There are plenty of companies that sell wrapping paper made from recycled paper. Check the label before you buy a roll and make sure it’s from recycled materials.

If you’re wrapping a kids gift, use the comic book pages from the newspaper so they get a laugh before opening their present!

For the graphic designer in your life wrap a gift in newspaper using only the print section Use pages that don’t have any ads or pictures for a mature look.

Reusable gift bags are also a good idea because they can be used over and over again, long after you’ve given your gift.

Cut open a paper shopping bag and have your kids decorate the plain side with crayons, glitter, stickers, the works! Use that extra personal paper to wrap your gift. Grandma will love it!

Instead of buying boxes to use for your gifts consider using what you already have in your house. Try empty plastic containers, or boxes you don’t use. You’ll also save yourself money when you don’t buy boxes!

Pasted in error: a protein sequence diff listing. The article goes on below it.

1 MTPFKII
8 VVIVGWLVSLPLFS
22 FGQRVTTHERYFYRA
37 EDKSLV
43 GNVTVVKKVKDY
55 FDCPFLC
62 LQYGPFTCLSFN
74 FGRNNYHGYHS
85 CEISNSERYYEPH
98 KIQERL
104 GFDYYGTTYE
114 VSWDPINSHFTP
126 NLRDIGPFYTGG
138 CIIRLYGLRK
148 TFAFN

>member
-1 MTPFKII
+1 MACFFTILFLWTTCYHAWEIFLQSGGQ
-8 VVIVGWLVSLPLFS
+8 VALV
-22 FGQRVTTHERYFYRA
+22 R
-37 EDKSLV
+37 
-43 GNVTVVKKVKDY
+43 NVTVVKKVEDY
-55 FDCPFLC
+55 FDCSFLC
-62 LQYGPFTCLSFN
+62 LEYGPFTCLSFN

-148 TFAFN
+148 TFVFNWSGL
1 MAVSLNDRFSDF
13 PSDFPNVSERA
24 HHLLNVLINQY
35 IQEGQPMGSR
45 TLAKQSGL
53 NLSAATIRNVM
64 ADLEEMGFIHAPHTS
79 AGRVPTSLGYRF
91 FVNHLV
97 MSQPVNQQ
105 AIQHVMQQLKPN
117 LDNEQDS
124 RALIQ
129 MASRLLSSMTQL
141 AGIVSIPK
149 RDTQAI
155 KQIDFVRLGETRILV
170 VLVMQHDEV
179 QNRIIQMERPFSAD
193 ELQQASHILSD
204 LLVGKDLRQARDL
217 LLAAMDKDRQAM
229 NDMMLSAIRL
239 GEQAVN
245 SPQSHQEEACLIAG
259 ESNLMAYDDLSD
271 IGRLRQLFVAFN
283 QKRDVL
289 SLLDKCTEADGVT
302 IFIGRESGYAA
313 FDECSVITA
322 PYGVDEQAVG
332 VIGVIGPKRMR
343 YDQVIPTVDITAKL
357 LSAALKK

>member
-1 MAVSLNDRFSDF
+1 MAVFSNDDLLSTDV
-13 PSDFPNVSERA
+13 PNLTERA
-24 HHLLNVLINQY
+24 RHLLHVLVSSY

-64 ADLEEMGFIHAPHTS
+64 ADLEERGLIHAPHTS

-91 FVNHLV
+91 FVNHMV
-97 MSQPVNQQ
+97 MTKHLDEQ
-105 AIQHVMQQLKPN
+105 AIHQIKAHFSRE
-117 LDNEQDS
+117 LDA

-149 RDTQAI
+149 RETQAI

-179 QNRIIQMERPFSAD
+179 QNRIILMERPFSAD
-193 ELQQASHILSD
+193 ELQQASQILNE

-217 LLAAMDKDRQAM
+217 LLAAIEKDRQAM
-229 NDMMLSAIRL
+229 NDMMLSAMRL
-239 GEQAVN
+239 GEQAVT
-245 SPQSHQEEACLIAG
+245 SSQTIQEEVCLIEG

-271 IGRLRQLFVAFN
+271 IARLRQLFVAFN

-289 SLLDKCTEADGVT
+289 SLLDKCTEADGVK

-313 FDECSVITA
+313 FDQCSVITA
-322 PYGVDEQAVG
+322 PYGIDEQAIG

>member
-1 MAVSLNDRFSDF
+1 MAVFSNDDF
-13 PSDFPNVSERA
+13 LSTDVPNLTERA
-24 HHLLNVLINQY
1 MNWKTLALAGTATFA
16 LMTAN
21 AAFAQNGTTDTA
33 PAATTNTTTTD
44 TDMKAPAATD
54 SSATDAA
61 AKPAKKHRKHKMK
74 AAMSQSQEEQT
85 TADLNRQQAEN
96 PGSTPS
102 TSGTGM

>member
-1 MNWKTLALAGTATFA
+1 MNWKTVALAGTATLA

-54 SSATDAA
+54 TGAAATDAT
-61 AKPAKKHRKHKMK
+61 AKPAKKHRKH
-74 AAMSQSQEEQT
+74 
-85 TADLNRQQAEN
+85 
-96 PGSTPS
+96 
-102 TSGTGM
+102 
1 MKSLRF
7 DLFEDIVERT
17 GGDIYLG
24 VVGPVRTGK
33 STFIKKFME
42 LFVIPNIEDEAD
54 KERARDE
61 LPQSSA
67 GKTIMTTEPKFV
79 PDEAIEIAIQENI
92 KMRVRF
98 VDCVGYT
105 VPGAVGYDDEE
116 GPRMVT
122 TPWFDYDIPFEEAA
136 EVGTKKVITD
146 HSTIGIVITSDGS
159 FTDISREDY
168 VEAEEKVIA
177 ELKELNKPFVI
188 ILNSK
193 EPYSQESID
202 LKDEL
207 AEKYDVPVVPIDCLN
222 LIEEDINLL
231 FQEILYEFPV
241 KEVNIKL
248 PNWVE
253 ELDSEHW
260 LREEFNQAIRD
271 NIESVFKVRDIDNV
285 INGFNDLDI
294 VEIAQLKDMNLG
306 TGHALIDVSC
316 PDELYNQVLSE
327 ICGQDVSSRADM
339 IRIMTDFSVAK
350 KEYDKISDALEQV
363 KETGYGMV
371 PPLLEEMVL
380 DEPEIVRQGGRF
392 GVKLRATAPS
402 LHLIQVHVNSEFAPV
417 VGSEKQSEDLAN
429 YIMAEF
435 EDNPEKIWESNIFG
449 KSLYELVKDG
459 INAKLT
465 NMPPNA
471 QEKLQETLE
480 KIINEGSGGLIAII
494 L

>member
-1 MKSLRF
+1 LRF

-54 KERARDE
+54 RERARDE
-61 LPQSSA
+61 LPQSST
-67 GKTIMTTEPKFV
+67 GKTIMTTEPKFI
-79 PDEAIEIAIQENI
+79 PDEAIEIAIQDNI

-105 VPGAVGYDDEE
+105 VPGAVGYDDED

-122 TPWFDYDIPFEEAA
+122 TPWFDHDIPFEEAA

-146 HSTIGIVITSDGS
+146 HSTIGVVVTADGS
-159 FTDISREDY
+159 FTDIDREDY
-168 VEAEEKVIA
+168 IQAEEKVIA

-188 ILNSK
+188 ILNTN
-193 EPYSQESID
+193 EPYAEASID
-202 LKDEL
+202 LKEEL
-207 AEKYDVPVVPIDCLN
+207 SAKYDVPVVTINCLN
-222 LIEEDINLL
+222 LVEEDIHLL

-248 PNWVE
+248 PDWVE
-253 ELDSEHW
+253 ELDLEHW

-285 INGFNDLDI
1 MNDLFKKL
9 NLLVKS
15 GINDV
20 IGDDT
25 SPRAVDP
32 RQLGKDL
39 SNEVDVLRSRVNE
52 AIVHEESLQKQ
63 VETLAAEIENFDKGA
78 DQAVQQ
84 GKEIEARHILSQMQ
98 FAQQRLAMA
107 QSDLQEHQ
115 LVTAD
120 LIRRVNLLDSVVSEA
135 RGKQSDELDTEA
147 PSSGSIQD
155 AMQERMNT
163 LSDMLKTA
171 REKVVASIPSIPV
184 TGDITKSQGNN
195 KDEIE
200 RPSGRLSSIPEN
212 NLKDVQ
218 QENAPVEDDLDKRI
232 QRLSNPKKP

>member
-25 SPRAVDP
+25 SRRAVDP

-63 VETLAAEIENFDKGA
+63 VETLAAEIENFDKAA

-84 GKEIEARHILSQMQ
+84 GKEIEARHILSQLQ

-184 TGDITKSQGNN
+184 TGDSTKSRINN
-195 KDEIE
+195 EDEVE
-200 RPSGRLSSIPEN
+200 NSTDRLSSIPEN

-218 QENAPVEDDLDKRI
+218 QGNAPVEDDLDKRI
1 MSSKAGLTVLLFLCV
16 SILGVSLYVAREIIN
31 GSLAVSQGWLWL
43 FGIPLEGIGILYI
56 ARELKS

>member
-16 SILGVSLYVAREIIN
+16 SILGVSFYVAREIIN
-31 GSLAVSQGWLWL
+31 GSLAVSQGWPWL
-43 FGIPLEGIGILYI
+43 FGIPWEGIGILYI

If you have a lot of printer paper use that as wrapping paper. Again, let your children decorate it for a work of art that comes with the gift!

Kids grow out of their clothing so fast, cut up a pair of jeans or a colorful shirt and use it as wrapping paper. It’ll be totally unexpected and stand out from everything else under the tree!

Do you have empty baby food containers lying around? You can use them for small gifts. Wash the container out and peel off the label. Have your kids create their own labels, they could write something like: “To the World’s Best Aunt” or draw a picture that hints at what’s inside.

The options really are endless when it comes to eco-friendly gift-wrap. Why even get boring wrapping paper when you and the kids can have fun getting creative?!?